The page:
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Why rate hikes needn’t end in recession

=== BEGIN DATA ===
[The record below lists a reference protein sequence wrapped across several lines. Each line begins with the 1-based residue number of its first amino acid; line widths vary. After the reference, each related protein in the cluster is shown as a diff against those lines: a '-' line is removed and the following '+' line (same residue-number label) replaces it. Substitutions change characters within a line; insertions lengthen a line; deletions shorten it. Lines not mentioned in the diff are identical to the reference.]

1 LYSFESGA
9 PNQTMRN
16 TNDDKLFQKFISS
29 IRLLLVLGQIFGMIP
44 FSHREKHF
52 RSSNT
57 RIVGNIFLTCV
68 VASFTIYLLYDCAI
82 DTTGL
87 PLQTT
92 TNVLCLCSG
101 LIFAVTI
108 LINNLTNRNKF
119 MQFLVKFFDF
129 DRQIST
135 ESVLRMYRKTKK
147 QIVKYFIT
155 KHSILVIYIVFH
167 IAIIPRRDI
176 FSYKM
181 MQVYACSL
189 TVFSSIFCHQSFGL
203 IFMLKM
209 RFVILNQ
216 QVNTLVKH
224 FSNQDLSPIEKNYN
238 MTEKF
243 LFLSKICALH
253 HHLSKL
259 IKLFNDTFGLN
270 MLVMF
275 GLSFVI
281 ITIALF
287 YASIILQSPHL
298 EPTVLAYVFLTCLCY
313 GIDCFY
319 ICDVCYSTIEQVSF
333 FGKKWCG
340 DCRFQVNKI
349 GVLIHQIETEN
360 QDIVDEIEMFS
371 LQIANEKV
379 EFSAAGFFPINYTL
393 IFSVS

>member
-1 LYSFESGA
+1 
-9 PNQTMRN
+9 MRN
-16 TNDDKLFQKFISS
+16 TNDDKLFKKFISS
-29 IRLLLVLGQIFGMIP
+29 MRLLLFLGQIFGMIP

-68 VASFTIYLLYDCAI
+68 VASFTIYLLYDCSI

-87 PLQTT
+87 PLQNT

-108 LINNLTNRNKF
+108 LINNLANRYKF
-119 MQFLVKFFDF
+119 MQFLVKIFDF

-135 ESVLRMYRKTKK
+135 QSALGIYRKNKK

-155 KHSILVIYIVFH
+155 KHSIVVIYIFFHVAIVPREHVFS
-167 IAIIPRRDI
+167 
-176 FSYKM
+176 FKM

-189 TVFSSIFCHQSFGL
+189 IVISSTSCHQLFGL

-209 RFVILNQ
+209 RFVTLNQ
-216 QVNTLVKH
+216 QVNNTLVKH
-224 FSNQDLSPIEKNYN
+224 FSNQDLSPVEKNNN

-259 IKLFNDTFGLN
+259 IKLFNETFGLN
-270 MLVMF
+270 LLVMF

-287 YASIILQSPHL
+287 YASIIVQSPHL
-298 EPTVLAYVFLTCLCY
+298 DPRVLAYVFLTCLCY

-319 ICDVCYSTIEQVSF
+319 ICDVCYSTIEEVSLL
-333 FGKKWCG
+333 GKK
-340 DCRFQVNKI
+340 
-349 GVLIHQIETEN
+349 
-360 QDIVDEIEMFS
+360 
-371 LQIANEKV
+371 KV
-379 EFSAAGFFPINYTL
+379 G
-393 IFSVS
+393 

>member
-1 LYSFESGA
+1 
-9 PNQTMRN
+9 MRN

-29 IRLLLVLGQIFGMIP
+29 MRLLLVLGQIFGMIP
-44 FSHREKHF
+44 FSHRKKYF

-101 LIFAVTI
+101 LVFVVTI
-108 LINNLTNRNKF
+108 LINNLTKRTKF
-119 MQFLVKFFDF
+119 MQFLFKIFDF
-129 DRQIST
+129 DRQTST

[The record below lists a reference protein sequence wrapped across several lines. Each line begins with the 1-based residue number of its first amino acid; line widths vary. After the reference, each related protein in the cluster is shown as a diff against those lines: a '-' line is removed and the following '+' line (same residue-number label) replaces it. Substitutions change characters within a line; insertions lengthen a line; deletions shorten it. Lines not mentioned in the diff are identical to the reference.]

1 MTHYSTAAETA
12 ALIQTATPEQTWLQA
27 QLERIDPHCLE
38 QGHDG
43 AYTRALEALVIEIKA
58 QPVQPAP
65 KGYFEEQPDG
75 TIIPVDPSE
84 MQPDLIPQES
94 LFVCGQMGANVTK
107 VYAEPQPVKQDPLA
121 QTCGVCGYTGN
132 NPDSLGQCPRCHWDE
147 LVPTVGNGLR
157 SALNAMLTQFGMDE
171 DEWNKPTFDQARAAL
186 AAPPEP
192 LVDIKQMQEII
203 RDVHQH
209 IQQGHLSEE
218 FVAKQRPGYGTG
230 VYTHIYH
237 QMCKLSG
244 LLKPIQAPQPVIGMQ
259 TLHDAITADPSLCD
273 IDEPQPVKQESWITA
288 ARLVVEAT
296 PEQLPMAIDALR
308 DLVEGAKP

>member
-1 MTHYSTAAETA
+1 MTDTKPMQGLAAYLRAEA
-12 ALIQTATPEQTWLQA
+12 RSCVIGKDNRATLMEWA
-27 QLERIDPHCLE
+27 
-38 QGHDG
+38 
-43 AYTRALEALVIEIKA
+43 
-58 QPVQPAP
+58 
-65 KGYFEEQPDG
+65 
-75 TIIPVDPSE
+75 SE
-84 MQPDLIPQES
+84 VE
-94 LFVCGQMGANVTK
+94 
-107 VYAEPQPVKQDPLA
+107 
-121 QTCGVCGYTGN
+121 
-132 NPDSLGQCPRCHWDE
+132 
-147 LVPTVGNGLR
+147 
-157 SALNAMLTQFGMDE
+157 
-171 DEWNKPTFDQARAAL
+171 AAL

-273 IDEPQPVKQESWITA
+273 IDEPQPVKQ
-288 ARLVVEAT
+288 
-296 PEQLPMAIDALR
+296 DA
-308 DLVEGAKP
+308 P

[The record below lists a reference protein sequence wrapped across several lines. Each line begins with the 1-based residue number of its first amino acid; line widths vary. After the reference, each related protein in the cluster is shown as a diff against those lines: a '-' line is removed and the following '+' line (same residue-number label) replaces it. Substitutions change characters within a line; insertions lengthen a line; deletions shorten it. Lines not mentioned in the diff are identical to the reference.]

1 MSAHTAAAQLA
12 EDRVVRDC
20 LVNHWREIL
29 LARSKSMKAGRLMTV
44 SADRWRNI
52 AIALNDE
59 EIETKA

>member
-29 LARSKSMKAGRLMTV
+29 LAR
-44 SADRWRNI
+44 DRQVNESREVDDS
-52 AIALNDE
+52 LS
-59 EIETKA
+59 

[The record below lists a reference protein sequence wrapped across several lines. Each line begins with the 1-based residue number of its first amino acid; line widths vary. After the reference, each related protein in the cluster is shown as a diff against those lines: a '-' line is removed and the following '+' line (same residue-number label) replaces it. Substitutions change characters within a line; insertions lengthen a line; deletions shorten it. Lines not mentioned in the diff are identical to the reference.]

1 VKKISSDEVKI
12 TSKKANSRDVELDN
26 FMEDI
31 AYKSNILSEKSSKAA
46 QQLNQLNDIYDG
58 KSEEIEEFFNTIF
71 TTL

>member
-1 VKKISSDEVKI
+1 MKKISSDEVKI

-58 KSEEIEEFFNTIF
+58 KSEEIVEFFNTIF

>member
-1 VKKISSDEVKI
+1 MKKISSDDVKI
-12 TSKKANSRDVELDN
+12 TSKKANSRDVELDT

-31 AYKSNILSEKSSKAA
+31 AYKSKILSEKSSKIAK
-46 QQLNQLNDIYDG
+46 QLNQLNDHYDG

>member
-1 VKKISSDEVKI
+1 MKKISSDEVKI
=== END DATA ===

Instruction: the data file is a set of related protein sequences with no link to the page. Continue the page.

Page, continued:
A spectre is haunting the global economy – the spectre of recession. Central banks have launched what we expect will be the most aggressive round of monetary policy tightening in decades to combat surging inflation. Investors are spooked. They worry that jacking up interest rates will push economies into recession. After all, tightening cycles have traditionally been associated with economic downturns. But there’s far more to this story than ‘rate hikes cause recession’. A new Capital Economics research series examines the potential economic and market implications of higher interest rates to show how – while acknowledging very real downside risks – the outlook may not be as gloomy as more hysterical headlines suggest. There’s no question that central bank tightening will be intense and aggressive by historical standards. Our Global Economics team is forecasting the average rate to rise by around 240 basis points within less than two years, which would be comparable to the tightening cycle seen in the late 80s/early 90s. Although that cycle did end in recession, one doesn’t automatically often follow the other. Jennifer McKeown, who heads our Global Economics service, and Senior Global Economist Simon MacAdam, reviewed all 81 G7 tightening cycles since 1960 and found that, until rates were increased by 400 basis points or more, recession generally didn’t follow. In their report on how higher rates could affect the global economy, McKeown and MacAdam also noted the specific factors, such as banking sector vulnerabilities, which have previously helped push economies into recession following tightening cycles. In many respects, this cycle is different. For starters, central banks will be shrinking their balance sheets on an unprecedented scale alongside raising policy rates. Quantitative tightening isn’t expected to have a major impact on the real economy – our Markets team sees long-term government bond yields only grinding higher rather than anything like a sharp spike – but this is a policy step into the unknown. Furthermore, central banks are raising rates in a global economy with significantly higher levels of debt. At nearly 260% of GDP, global non-financial sector debt has nearly doubled since the start of the Global Financial Crisis. Despite this increase, the authors show how governments, firms and households may be more resilient to higher rates, helped in part by a lengthening of debt maturities which reduces sensitivity to changes in market rates. For existing borrowers, this tightening cycle will result in a squeeze on disposable incomes, but not by enough to cause widespread defaults or a big drop in demand. “Higher rates will mainly weigh on new credit demand, causing growth in interest-rate-sensitive spending to slow,” said McKeown and MacAdam. So far, so sanguine. But our new series also highlights areas of global economic vulnerability and acute downside risks to the outlook. Forty years ago this year, Mexico defaulted on its dollar debt, marking the first of a series of debt crises that dominated emerging market investing in the 1980s and 1990s. Given those crises were often triggered when the Federal Reserve tightened monetary policy, investors would be forgiven for thinking we’re in for a repeat. But William Jackson, Shilan Shah and Kimberley Sperrfechter from our Emerging Markets team show in a report how emerging markets are less sensitive to Fed tightening. For the most part, the exchange rates of these countries have been allowed to float and local currency debt issuance and foreign exchange reserves have grown. They do note exceptions to this general rule. Unsurprisingly, these include Turkey, but the team also warn that markets are not paying enough attention to vulnerabilities in economies such as Chile, Romania and Hungary. Although this new series explains why we think equities prices face more weakness, our economists also show how changes in house prices tend to be more relevant for households than share prices. In a report identifying property as “the weak link” in a world of rising rates, Vicky Redwood, our Senior Economic Advisor, and Chief Property Economist Andrew Burrell show how overvalued markets – and New Zealand is the most overvalued in our coverage – are vulnerable as rates rise, increasing the risk of an economic hit to those countries. On a global level, the anticipated end of pandemic-era housing booms – or even moderate falls in prices – in most developed markets needn’t mean recession. But our view that the world economy faces a slowdown rather than outright recession is underpinned by an assumption that interest rates won’t have to rise much above neutral levels to nip inflation in the bud. Even after the significant tightening that we anticipate, the average policy rate in developed markets will be little higher than 2% and even in the US, our economists currently forecast that they’ll peak at under 3.5%. But that assumption relies on an uncertain inflation outlook, the authors admit. Inflation has continued to surprise on the upside and there’s no guarantee that it won’t continue to do so. Our team assessed what might happen if rates rose by 100 basis points more than they are currently forecasting and their findings were worrying, with private sector interest costs seeing their biggest jump since the 1980s and sharper and more widespread declines in house and equity prices. “The key threat, then, is that the inflation genie may already be out of the bottle and that central banks will work much harder to get it back in,” McKeown and MacAdam said. At that point, talk of global recession is no longer headline fodder.